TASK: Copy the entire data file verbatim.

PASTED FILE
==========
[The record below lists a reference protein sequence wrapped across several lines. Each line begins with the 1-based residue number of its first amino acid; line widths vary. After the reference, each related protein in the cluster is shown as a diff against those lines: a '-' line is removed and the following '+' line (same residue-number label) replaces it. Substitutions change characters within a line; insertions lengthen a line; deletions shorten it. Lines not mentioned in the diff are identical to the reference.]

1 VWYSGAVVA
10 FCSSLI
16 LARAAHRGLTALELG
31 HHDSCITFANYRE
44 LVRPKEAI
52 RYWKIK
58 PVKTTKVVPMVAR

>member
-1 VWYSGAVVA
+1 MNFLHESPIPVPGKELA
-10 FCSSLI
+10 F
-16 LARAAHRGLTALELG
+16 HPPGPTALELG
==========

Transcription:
[The record below lists a reference protein sequence wrapped across several lines. Each line begins with the 1-based residue number of its first amino acid; line widths vary. After the reference, each related protein in the cluster is shown as a diff against those lines: a '-' line is removed and the following '+' line (same residue-number label) replaces it. Substitutions change characters within a line; insertions lengthen a line; deletions shorten it. Lines not mentioned in the diff are identical to the reference.]

1 VWYSGAVVA
10 FCSSLI
16 LARAAHRGLTALELG
31 HHDSCITFANYRE
44 LVRPKEAI
52 RYWKIK
58 PVKTTKVVPMVAR

>member
-1 VWYSGAVVA
+1 MNFLHESPIPVPGKELA
-10 FCSSLI
+10 F
-16 LARAAHRGLTALELG
+16 HPPGPTALELG